New Books of Note

The following reviews are by Nate Claiborne



When it comes to teaching or preaching a book of the Bible, there are plenty of resource and commentaries one could choose from. Recently, I’ve had the opportunity check out several volumes from Baker BooksTeach The Text series. If you’re not familiar, each of the volumes in the series offers the following units for each section of Scripture commented upon:

  • Big Idea
  • Key Themes
  • Understanding the Text (traditional outline, context, background, exegetical and theological insights)
  • Teaching the Text (connection of big idea and themes aimed toward teaching context)
  • Illustrating the Text (pointers to potential illustrations of the particular text)

This specific volume by the late R. T. France is both the first volume published on a Gospel and France’s last commentary. France is a particularly noted expositor when it comes to the Gospels (he is known for his Matthew and Mark commentaries) so it is fortunate that he was able to contribute to this series. While this volume won’t replace more established volumes on Luke, it is helpful to consult because of the format of the series.

Along those lines, my most significant complaint is that the illustrating the text suggestions seemed repetitive. That is to say, several resources or persons kept coming up as illustration ideas over and over. Some of this might be due to the fact that certain themes and applications continually come up within the Luke. That being said, it is still a generally useful feature if you’re planning to preach or teach the text.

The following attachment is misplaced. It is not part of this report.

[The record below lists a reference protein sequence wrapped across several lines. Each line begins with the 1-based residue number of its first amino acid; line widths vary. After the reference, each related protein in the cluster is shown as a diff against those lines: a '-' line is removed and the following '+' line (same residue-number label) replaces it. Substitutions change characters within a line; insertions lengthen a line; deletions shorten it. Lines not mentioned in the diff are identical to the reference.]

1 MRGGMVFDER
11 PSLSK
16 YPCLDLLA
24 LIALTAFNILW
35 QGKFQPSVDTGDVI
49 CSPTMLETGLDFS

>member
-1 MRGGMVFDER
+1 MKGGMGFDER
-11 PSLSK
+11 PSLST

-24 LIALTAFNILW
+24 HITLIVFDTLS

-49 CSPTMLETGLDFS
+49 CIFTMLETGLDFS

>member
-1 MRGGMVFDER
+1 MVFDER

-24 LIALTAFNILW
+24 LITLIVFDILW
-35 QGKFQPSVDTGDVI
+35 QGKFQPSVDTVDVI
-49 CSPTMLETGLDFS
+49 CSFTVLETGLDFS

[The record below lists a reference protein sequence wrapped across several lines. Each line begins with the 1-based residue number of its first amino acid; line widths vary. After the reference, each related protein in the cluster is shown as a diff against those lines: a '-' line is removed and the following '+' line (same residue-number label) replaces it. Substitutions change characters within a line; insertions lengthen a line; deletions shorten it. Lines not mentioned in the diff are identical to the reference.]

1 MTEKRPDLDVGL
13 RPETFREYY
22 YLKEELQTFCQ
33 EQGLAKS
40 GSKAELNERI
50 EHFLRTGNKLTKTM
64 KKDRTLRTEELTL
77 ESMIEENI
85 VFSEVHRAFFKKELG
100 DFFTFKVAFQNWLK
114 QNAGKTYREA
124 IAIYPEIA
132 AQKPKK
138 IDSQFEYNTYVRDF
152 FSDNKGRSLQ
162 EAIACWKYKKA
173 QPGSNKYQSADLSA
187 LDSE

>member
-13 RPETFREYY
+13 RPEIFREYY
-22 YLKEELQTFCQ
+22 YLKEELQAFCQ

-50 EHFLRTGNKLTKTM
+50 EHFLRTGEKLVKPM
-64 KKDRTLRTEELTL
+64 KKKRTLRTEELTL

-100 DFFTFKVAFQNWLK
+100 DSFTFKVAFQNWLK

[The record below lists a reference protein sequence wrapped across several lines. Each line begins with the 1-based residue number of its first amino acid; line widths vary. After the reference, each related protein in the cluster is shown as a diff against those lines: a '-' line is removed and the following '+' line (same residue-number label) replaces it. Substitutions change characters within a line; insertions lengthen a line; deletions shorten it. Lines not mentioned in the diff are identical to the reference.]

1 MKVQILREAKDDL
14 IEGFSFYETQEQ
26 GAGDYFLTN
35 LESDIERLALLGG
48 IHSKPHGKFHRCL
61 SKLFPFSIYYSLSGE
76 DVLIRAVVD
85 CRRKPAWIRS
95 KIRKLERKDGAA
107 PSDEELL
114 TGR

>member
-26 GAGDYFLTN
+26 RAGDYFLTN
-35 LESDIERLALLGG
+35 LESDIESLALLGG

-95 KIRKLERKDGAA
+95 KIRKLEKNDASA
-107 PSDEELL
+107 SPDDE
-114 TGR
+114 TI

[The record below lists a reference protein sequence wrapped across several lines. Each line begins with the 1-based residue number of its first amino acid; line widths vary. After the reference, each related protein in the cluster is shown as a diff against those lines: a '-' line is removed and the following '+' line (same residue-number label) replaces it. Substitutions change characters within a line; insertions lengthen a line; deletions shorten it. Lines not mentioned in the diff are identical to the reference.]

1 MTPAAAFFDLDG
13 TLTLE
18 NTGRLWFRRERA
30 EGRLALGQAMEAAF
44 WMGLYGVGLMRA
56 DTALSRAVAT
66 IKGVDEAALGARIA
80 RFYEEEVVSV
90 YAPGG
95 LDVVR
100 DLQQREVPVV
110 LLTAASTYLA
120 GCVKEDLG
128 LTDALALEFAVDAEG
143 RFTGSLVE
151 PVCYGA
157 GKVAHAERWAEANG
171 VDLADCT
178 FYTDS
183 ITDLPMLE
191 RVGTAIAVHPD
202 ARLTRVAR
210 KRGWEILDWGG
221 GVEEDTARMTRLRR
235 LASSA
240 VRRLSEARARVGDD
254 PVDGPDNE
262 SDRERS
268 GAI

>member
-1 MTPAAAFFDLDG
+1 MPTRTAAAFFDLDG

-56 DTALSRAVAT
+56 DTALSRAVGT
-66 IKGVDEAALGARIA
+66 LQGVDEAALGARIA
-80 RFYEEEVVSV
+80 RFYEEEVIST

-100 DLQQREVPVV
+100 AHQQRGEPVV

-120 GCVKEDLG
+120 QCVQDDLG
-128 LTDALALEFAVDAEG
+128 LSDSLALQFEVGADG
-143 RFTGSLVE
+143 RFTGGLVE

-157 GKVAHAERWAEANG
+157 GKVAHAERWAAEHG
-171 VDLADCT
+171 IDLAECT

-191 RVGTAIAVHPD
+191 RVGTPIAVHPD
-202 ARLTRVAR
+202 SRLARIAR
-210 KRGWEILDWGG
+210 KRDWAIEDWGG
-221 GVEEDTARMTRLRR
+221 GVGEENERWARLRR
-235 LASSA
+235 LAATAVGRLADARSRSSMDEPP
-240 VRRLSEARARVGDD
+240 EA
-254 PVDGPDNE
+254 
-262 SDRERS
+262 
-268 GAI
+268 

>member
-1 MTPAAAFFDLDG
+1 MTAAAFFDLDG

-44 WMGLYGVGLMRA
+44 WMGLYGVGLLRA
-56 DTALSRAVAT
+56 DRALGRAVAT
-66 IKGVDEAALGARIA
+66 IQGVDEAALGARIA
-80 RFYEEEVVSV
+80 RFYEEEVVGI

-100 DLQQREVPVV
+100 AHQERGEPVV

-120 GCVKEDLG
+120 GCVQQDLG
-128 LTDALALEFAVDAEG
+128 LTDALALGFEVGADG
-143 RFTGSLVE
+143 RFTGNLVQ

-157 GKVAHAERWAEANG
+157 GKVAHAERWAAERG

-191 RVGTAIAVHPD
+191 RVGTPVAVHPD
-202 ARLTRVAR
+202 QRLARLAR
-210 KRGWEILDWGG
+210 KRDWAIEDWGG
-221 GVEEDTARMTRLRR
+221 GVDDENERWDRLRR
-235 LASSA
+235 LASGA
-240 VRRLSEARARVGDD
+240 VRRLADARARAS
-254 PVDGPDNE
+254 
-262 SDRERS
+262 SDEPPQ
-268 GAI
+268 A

Another issue to keep in mind is that as a trade off for having sections like “Illustrating the Text,” the actual verse by verse comments can be sparser than one would expect given the size of the book. It is probably best to think of the commentaries in this series along the lines of those in the Tyndale series, but with added sections aimed at making the text easier to teach. If you approach this volume from that perspective, and use it in tandem with other more extensive commentaries, it should prove useful in your particular teaching ministry.

R. T. France, Luke (Teach The Text Commentary Series)Grand Rapids: Baker Books, October 2013. 416 pp. Hardcover, $39.99.

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Thanks to Baker Books for the review copy!


While you are probably already aware of Tim Keller’s Prayer: Experiencing Awe and Intimacy with God, there is a perhaps lesser known book on prayer that you should notice. Released about a month before Keller’s, Jamin Goggin and Kyle Strobel’s Beloved Dust: Drawing Close to God By Discovering the Truth About Yourself is a different sort of book on the topic. While it is equally personal as Keller’s, Goggin and Strobel’s book is focused more on unpacking our creaturely dependence on God, as well as our status as beloved sons and daughters in our relationship to our heavenly Father. Together, these serve as the basis for prayer. If you are not dependent on God, there is no need to pray. Yet, if you recognize your dependence but not your status as beloved, you might not want to pray. Therefore, the twin emphases of the book are that we are humble creatures who are broken and in need of rescue and we are met in our brokenness by Jesus who then enables us to be in loving relationship with God.